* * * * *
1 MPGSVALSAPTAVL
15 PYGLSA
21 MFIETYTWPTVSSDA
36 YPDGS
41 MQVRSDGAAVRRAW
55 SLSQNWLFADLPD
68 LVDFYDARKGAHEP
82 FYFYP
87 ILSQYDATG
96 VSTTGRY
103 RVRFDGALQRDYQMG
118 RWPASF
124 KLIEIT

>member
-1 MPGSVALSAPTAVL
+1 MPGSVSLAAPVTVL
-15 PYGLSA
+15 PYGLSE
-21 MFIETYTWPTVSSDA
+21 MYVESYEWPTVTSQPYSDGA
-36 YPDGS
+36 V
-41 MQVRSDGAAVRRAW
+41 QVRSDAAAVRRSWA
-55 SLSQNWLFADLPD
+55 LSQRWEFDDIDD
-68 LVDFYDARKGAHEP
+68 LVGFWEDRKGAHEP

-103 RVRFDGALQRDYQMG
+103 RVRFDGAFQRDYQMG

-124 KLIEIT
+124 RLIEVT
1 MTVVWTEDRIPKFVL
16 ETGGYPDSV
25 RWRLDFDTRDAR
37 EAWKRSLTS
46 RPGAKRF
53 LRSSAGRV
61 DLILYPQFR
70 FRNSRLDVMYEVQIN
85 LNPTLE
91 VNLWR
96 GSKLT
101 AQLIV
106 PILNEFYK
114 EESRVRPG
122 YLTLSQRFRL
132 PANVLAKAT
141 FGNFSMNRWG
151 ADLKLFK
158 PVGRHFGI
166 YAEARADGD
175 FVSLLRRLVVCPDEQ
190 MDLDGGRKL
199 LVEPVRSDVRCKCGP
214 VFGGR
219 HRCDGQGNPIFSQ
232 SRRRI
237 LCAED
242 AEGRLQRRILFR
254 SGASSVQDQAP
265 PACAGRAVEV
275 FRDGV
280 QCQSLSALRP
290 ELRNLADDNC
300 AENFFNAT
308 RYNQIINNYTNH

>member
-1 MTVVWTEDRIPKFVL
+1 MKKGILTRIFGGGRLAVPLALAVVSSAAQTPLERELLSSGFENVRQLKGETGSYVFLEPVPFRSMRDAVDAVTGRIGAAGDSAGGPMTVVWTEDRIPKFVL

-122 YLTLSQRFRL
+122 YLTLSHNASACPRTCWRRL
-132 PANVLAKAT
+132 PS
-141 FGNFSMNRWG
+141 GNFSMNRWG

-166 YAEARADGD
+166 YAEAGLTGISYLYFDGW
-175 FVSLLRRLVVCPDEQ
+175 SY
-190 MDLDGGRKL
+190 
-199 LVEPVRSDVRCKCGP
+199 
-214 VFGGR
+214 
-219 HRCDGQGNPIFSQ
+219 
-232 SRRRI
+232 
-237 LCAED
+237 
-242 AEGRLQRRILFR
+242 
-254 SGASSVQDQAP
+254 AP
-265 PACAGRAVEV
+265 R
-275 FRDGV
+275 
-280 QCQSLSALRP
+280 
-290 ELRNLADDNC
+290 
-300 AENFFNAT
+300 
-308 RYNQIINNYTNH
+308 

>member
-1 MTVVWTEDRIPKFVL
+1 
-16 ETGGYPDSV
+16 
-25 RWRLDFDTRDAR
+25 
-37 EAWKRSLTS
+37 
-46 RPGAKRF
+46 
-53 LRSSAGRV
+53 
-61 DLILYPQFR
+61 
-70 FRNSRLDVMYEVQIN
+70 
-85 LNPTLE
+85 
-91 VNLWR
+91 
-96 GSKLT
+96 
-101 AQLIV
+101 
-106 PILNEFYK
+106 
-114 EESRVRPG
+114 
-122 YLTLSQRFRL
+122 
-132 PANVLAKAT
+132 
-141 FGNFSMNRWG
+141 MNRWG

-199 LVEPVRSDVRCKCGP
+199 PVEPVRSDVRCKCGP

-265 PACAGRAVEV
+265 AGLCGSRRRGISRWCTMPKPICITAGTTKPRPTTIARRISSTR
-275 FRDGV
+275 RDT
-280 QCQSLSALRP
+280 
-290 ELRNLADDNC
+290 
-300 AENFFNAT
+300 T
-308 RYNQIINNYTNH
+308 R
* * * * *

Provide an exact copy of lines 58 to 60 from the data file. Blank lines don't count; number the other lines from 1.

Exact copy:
232 SRRRI
237 LCAED
242 AEGRLQRRILFR